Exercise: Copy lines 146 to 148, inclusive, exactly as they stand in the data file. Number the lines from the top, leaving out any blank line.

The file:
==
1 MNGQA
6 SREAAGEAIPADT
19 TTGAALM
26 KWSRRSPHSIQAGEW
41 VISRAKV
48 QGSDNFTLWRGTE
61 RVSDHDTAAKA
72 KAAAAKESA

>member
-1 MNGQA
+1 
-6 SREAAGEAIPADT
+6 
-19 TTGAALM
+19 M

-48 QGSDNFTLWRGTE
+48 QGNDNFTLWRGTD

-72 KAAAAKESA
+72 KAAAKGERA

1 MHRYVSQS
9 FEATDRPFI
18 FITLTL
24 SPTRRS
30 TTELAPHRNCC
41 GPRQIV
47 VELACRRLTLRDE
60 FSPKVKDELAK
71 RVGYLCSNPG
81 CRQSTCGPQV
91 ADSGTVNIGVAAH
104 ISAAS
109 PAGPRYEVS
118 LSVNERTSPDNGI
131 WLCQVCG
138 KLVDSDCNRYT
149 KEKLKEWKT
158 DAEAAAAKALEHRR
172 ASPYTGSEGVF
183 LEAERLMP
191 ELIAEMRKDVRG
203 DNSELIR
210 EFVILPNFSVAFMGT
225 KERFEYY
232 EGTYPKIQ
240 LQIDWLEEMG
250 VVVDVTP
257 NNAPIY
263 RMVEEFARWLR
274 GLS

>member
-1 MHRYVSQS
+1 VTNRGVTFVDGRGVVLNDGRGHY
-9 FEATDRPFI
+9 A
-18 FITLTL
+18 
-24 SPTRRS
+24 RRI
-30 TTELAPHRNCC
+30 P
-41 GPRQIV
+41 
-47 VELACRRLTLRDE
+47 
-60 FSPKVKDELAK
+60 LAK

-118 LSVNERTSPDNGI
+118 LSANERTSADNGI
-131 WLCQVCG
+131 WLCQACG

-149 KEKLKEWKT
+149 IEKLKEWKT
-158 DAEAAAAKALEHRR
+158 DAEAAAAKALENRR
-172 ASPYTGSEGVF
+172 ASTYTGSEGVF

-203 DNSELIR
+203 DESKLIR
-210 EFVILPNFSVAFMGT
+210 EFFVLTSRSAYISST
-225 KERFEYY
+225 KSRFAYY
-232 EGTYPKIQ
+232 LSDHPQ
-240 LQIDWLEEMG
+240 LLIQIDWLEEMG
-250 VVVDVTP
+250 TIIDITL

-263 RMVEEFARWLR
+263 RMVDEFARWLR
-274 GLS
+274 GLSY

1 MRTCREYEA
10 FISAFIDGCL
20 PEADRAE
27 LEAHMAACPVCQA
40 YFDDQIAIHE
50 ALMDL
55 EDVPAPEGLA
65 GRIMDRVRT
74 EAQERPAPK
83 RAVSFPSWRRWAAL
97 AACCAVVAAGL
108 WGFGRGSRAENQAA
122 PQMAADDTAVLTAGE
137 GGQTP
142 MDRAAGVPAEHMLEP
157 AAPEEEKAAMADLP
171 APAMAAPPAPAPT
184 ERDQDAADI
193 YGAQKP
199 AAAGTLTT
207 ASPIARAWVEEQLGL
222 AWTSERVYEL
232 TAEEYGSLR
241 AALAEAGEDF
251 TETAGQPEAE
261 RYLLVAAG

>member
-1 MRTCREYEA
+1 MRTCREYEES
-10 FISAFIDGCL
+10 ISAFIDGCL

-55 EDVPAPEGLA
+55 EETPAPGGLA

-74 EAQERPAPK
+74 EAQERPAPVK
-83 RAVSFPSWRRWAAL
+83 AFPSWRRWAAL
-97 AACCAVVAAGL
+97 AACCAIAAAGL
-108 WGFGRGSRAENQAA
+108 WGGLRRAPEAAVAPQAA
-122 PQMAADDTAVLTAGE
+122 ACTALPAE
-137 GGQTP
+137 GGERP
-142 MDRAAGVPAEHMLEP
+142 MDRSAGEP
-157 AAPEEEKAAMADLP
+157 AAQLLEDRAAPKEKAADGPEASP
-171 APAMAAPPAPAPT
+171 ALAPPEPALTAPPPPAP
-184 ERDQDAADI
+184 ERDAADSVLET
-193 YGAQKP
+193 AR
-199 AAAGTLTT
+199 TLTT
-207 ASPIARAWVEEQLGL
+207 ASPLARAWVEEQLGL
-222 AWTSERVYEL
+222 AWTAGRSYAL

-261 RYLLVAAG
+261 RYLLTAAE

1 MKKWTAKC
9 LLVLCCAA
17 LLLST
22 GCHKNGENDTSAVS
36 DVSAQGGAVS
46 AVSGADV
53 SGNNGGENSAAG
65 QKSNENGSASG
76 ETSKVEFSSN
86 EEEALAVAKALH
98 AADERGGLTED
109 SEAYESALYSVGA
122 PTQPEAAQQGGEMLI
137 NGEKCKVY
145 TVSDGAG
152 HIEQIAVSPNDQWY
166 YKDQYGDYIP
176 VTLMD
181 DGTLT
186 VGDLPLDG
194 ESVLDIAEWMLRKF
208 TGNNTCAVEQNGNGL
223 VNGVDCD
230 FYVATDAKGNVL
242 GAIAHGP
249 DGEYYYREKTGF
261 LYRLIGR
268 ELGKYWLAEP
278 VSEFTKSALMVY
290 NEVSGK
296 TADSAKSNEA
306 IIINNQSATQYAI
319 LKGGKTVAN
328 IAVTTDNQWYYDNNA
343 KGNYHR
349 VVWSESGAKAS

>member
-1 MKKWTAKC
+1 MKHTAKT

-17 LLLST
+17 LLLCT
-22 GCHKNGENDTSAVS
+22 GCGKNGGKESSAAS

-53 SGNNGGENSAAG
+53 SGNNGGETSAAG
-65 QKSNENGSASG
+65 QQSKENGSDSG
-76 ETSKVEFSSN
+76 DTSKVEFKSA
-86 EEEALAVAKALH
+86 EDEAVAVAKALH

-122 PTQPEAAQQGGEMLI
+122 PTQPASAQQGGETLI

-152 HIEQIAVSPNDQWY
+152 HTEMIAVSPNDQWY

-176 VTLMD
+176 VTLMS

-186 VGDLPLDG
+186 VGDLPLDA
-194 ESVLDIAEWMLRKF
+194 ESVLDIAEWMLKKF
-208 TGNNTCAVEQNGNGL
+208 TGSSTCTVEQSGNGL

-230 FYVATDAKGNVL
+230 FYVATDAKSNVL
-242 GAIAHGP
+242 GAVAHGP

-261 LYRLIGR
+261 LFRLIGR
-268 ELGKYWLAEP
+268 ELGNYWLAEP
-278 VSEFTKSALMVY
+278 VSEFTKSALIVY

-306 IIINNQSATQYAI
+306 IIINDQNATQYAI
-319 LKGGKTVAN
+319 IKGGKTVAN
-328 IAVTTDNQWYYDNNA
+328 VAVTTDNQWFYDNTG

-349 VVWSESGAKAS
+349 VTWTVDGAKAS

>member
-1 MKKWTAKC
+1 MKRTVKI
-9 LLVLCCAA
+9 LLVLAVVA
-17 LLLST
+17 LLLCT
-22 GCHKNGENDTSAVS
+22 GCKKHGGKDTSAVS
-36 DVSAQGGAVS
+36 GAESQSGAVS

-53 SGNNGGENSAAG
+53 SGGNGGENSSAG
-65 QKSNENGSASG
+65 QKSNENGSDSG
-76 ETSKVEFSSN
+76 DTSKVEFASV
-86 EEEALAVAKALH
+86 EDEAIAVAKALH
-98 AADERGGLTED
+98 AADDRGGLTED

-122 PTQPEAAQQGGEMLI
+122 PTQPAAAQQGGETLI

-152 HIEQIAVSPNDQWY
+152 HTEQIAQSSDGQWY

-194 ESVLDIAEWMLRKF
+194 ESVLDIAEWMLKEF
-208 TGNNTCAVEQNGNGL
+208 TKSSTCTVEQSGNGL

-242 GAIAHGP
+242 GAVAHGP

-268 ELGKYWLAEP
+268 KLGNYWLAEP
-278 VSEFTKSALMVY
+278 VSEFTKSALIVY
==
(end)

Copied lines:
-193 YGAQKP
+193 AR
-199 AAAGTLTT